We Got Ourselves a Convoy!
After discovering Donington Park’s “Convoy in the Park” meeting purely by accident, I decided it would be a great experience to marshal it and to expand my knowledge of marshalling to dealing with these beats. As well as the trucks, there would also be a very strong support package featuring Legends, Formula Fords, Mighty Minis, CNC Heads, Clios, MG’s, and Pickup trucks. A great weekend was ahead!
My friend, David Hutchinson, a trainee marshal who had done a few meetings at Oulton Park, joined me in the journey to Donington and between us we had no marsahalling experience of the circuit before. Therefore, we followed everyone else in parking on the Melbourne Loop part of the circuit, which was not being used for the meeting, and walked around to sign on.
I was allocated to post 12, Schwantz Curve, for the racing, and had to figure out where that was and how to get there! Thankfully before that, I had a chance to chat with some familiar faces from Oulton Park, and get an idea about truck racing and marshalling at Donington. There was then a briefing given to all marshals, though it was hard to hear what was being said at times over the noise of aeroplanes taking off from the nearby East Midlands Airport.
Post 12 offered a good view of the cars coming down the Craner Curves, round the Old Hairpin and Starkey’s Bridge, and then up to McLean’s. The first session of Saturday was qualifying for the trucks, and for safety reasons we didn’t stand trackside. Instead we stood with the spectators at the top of a bank. Seeing the trucks for the first time was incredible; 14,000cc engines pumping out over 1000 horsepower with a top speed limited to 100mph. The sight of a racing truck flying round the Old Hairpin sideways with another truck inches away beside it is one which will stay with me for a long time!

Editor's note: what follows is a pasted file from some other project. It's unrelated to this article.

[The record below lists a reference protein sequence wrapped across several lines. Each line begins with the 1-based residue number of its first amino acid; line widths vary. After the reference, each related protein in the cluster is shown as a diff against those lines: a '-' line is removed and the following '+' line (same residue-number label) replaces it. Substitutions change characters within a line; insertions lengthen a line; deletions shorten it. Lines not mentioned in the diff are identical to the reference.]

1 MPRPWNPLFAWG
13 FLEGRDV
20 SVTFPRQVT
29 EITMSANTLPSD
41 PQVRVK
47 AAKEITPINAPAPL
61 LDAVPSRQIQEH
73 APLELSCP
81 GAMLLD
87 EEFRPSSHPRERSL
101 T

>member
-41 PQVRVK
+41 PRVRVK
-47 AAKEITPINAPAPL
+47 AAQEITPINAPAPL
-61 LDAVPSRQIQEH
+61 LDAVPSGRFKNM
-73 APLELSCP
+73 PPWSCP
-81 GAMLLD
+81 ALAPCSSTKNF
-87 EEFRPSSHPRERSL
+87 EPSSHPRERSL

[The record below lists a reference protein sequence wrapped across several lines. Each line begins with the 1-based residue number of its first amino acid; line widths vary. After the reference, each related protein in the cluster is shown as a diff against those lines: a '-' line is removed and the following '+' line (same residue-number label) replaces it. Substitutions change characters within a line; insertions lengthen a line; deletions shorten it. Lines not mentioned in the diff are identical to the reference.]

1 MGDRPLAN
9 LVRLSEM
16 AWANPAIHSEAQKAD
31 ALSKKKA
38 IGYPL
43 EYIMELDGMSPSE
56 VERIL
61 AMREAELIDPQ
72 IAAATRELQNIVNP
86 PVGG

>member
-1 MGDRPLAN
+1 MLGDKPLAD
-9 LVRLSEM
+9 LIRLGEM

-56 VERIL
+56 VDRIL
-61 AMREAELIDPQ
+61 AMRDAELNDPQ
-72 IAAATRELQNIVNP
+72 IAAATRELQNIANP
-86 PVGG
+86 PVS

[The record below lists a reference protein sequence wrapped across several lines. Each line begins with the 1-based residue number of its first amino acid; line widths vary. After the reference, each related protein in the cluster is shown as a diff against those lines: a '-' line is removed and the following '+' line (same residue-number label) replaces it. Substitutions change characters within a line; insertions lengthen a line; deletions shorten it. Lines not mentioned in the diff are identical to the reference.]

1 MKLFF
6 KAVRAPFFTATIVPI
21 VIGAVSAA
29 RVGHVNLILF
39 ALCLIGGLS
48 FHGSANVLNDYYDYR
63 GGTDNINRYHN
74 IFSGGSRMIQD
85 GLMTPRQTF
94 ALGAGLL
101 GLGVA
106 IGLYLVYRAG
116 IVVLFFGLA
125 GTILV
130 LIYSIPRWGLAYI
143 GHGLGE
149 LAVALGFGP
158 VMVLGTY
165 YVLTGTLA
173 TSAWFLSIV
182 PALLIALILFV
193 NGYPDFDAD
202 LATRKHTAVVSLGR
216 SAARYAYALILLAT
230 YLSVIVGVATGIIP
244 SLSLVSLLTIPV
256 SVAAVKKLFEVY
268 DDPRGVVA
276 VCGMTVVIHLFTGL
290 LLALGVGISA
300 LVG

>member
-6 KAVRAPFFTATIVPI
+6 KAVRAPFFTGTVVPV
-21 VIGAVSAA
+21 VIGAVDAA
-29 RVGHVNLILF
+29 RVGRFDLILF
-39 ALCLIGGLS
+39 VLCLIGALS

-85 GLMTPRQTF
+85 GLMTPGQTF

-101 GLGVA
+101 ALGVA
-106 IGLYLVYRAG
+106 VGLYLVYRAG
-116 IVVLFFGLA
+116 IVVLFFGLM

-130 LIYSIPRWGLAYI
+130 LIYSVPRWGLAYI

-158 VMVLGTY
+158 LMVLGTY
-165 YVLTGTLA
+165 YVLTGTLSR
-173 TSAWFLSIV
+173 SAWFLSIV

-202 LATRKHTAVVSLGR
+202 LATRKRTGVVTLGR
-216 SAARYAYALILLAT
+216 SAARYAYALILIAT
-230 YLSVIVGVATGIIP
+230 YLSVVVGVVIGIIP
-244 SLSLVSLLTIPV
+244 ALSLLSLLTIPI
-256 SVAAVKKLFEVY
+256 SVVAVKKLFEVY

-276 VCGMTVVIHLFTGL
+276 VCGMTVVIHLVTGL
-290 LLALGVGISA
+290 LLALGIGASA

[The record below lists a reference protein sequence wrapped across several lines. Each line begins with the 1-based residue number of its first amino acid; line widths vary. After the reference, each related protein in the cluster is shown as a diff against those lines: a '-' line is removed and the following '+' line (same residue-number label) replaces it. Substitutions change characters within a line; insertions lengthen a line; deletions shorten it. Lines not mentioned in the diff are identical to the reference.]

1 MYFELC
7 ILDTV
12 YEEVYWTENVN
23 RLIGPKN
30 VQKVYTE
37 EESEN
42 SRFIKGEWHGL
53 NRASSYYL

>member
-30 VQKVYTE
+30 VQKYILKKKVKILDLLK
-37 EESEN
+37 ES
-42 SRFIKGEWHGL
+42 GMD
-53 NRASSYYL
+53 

Legends were the first racing action though and they always produce good close racing, with ‘bump drafting’ a common practice. One of the cars had an engine failure as it passed us, which involved a very spectacular oil fire! As it spun off on its own oil, a few of the other cars followed suit and our post was called to help with the dressing of the oil post race, as well as picking up pieces of engine.
Races came thick and fast, although the truck races were the highlight; how they managed to go three wide into McLean’s and all come out the other side is beyond me! It does not always go to plan however. A major incident at Hollywood saw a truck hit and destroy three concrete slabs meaning we had an hour’s delay. When racing resumed, the weather had taken a turn for the worse. Blue skies and sunshine had made way for torrential rain and strong winds. Cue the rush for waterproofs. This did show the importance of being properly equipped, as I managed to stay dry and warm; made all the more important as the delay saw us finishing racing at 8pm.
Legends qualifying kicked off Sunday, followed by the first action of the weekend from the pickup trucks. After this, it was a full day of racing! Although a fairly quiet day we did get our hands on one car in the Formula Ford race. The car ran wide onto the grass and with it bouncing around, violently it ripped the radiator off the car, which luckily missed the drivers head! After the race we went out to retrieve the pieces of Formula Ford, one of which was the camera that was on the roll hoop that had got knocked off when the radiator hit it. To my surprise the camera was still recording, tough little thing! A brief but heavy rain shower was the only action for the day as it passed once, before the wind returned it.
The highlight of the weekend had to be the truck racing; spectacular, loud, close racing, made for an unforgettable sight. I’ll definitely be back again in the future!
If you want to try any kind of marshalling, I would encourage you to find your nearest taster day by following the link here, you never know what it could lead to you seeing or doing!